You’ve been waiting for your COVID-19 stimulus check, and now it’s finally been deposited in your bank account. But there’s a catch: it still says it’s a pending transaction. That’s the situation a lot of people have been facing throughout the country, starting on April 11, when the IRS sent out the first batch of stimulus checks.
That has a lot of people wondering: When will my COVID-19 stimulus check clear?
By several accounts, 80 million Americans should receive their stimulus check money by Wednesday, April 15. That’s according to Treasury Secretary Steve Mnuchin. It’s also according to the dates listed on some people’s banking transactions. Some people have gotten them sooner, depending on when the IRS sent them out.
If you don’t get your payment by Wednesday at all – meaning you don’t even see it as pending in your account – the IRS has set up an alternate method for you to get your check, presuming you qualify.
“We are ahead of schedule on delivering the economic impact payments. … We started processing those last Friday. We expect that over 80 million hard-working Americans will get the direct deposit by this Wednesday,” Mnuchin said in an April 13 news conference, which you can watch below.
On Wednesday, if you still haven’t gotten your payment, you can visit the IRS Economic Impact Payments page and click on “Get My Payment.” You then should be able to get the payment within a couple days. Social Security recipients will get a direct deposit without doing anything. “We are very pleased that that is ahead of schedule,” said Mnuchin.
Here’s what you need to know:
It Appears the Checks Have About a Two-Day Lag Time to Clear
Some people have already gotten their money, but, as noted, the IRS started sending out stimulus checks on Saturday – and the government says it’s sending the checks out in waves. You can use stimulus calculators to help figure out how much money you’re getting. Find them here.
According to Politico, people should have the money that’s pending by Wednesday, April 15. Here’s how the process works: The Treasury Department sent banks a transmission to confirm accounts last week, and then, on Monday, the IRS began processing actual payments. That means people will get the actual money “on Wednesday,” Politico reported. The “pending” notation is just a step in this transaction, but it means the money’s about to be freed up to you. Some payments could clear sooner than Wednesday.
People with April 13 pending transactions have shared screenshots showing deposits set to clear on April 15.
The checks are typically $1,200 for single people but are $2,400 for married people who file jointly – again, subject to income limits. You can get more with children in some cases.
According to GVwire, the Treasury Department “was expected to begin notifying banks of the incoming payments Friday (April 10),” and that takes a few days generally to complete, “meaning the money would finally become available to spend mid-week.” Thus, if it’s listed as pending in your account, it’s a good sign. It should only take a couple days to clear at the most. The hold isn’t going to be a long one.
Politico reported on Thursday, April 9, that people with direct deposit will “get access to the money next week.” If you don’t have direct deposit, it’s a different story. The IRS will mail you a paper check, and those will start going out in early May, but thanks to the IRS’ phased timeline some people may not receive their checks for up to five months, according to Politico.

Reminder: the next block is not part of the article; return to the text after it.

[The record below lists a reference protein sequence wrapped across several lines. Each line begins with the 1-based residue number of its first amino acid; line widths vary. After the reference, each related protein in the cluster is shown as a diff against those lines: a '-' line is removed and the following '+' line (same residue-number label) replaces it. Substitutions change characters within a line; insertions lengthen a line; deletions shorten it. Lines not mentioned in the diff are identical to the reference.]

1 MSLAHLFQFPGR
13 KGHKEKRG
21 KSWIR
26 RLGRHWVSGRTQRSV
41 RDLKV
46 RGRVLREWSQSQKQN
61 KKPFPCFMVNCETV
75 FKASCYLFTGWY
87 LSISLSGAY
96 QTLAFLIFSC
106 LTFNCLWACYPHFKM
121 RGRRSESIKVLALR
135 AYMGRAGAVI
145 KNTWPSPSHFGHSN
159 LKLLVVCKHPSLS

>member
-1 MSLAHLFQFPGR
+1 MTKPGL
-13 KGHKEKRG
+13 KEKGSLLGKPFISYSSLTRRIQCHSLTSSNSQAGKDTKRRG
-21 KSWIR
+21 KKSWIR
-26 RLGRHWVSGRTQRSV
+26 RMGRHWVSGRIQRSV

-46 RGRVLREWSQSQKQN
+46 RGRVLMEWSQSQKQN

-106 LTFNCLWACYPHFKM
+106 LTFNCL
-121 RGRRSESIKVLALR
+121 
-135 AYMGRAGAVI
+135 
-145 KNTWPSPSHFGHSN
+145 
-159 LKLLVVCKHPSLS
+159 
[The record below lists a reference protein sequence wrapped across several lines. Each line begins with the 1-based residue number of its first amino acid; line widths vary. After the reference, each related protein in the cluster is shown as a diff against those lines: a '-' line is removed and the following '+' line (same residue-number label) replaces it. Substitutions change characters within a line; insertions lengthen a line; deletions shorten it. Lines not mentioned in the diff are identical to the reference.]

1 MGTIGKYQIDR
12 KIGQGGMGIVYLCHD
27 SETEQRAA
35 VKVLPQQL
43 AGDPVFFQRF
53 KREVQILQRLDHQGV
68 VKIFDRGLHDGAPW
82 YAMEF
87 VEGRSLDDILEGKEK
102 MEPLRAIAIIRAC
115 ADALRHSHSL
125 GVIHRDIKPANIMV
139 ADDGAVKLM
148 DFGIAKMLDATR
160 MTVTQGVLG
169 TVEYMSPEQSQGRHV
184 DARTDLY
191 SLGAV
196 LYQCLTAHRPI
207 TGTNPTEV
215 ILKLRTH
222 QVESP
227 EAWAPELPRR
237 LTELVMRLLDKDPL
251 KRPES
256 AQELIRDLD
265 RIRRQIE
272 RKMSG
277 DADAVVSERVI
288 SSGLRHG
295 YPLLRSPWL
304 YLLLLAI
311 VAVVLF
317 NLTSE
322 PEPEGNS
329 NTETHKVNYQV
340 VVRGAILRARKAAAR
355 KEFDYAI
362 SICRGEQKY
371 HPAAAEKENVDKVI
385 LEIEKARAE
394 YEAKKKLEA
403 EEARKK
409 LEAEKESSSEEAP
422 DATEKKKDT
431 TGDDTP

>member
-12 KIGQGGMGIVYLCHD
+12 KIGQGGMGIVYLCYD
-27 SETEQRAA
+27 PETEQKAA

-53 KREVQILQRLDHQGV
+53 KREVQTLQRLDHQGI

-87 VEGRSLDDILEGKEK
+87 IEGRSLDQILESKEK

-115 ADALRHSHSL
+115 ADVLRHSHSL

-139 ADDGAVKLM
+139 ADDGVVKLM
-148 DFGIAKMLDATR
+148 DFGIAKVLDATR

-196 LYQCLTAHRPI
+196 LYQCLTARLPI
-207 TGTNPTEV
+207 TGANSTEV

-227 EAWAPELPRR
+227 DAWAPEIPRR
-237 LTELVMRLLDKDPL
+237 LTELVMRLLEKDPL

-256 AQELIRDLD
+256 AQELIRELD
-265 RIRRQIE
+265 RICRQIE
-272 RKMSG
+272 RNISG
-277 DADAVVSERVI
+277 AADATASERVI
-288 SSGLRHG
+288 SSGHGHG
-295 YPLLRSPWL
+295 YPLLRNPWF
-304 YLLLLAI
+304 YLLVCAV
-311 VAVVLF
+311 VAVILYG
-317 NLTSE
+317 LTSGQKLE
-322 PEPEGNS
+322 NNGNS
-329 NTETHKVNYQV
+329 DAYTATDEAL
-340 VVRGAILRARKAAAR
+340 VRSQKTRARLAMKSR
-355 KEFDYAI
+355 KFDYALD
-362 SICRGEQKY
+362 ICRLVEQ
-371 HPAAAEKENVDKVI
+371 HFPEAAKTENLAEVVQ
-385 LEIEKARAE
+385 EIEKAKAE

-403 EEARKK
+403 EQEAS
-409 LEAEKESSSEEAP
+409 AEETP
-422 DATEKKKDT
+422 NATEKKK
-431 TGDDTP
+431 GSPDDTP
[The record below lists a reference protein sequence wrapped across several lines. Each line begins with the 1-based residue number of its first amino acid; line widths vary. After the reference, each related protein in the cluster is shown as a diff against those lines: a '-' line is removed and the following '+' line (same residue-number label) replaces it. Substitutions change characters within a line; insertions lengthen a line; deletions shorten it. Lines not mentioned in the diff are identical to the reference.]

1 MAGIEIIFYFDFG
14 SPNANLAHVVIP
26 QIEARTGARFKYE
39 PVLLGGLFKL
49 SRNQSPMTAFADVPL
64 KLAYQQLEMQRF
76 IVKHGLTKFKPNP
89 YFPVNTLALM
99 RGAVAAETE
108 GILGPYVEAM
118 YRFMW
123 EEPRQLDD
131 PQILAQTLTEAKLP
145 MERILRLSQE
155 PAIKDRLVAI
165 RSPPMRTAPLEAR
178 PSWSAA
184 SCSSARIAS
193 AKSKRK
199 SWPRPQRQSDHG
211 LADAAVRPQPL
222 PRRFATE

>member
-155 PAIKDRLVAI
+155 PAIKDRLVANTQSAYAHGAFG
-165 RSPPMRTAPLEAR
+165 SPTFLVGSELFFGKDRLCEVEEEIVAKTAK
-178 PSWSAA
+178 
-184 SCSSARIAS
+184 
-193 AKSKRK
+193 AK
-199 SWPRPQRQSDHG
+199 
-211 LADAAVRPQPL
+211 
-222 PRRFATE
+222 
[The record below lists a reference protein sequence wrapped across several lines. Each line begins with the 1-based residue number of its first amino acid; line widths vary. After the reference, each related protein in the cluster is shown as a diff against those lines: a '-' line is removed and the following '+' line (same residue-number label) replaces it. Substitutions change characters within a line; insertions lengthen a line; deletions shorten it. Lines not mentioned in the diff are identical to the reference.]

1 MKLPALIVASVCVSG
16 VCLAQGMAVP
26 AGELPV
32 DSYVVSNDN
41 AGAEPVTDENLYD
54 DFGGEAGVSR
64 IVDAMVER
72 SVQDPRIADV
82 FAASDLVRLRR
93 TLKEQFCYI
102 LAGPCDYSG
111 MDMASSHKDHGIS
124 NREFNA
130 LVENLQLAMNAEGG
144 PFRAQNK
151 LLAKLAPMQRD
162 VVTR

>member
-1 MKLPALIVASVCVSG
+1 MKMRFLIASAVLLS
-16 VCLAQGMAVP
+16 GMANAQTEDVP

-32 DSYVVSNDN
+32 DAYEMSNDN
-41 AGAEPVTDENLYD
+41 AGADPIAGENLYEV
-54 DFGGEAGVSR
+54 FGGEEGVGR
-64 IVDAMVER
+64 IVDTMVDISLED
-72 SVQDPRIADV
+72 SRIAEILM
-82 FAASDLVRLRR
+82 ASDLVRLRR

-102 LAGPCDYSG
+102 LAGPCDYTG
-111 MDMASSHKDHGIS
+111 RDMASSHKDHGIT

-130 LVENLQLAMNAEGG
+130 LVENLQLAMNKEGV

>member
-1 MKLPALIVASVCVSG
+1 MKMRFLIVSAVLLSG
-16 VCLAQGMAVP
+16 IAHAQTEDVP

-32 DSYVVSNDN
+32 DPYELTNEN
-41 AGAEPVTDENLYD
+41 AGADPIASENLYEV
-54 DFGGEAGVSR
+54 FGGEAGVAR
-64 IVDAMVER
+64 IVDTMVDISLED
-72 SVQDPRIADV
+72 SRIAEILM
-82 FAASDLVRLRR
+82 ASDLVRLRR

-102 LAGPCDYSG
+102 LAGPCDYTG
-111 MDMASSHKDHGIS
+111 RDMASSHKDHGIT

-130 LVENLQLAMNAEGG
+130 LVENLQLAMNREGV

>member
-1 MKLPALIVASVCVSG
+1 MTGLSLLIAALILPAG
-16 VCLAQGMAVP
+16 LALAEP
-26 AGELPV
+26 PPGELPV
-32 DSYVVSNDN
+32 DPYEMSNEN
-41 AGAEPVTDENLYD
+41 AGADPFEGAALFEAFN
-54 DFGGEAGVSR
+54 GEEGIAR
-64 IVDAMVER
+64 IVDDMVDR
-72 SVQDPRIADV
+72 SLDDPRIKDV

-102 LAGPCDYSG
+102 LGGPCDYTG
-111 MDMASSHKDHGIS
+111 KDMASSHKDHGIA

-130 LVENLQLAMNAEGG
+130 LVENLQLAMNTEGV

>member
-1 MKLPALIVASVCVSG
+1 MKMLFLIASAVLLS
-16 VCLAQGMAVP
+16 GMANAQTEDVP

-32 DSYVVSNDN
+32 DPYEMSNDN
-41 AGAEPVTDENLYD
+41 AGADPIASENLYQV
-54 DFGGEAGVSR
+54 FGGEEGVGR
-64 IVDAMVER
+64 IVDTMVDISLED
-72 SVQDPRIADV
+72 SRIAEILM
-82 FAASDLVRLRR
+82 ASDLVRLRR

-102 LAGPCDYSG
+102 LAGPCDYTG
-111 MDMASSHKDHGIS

Who Is Getting a Stimulus Check?
Not everyone qualifies for the money. That’s true of people who are dependents on other people’s tax returns (unfortunately, that applies to a lot of college students). It also applies to people who make too much money.
“The IRS is committed to helping you get your Economic Impact Payment as soon as possible,” the IRS explains. “The payments, also referred to by some as stimulus payments, are automatic for most taxpayers. No further action is needed by taxpayers who filed tax returns in 2018 and 2019 and most seniors and retirees.”
Who is eligible? According to the IRS:
U.S. residents will receive the Economic Impact Payment of $1,200 for individual or head of household filers, and $2,400 for married filing jointly if they are not a dependent of another taxpayer and have a work eligible Social Security number with adjusted gross income up to:
$75,000 for individuals
$112,500 for head of household filers and
$150,000 for married couples filing joint returns
Taxpayers will receive a reduced payment if their AGI is between:
$75,000 and $99,000 if their filing status was single or married filing separately
112,500 and $136,500 for head of household
$150,000 and $198,000 if their filing status was married filing jointly
The amount of the reduced payment will be based upon the taxpayers specific adjusted gross income.
Eligible retirees and recipients of Social Security, Railroad Retirement, disability or veterans’ benefits as well as taxpayers who do not make enough money to normally have to file a tax return will receive a payment. This also includes those who have no income, as well as those whose income comes entirely from certain benefit programs, such as Supplemental Security Income benefits.
Retirees who receive either Social Security retirement or Railroad Retirement benefits will also receive payments automatically.
Who likely won’t get a check? People whose adjusted gross income is greater than:
$99,000 if your filing status was single or married filing separately
$136,500 for head of household
$198,000 if your filing status was married filing jointly
Dependents, people without valid Social Security numbers, and “nonresident aliens” don’t qualify, the IRS says.
Find the IRS page on stimulus check eligibility here.